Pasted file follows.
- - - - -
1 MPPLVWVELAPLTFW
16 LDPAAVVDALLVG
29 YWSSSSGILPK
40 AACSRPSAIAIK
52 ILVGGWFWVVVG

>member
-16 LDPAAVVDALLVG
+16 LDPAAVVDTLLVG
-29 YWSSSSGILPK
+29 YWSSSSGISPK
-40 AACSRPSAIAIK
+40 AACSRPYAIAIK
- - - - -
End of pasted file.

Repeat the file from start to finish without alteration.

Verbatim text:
1 MPPLVWVELAPLTFW
16 LDPAAVVDALLVG
29 YWSSSSGILPK
40 AACSRPSAIAIK
52 ILVGGWFWVVVG

>member
-16 LDPAAVVDALLVG
+16 LDPAAVVDTLLVG
-29 YWSSSSGILPK
+29 YWSSSSGISPK
-40 AACSRPSAIAIK
+40 AACSRPYAIAIK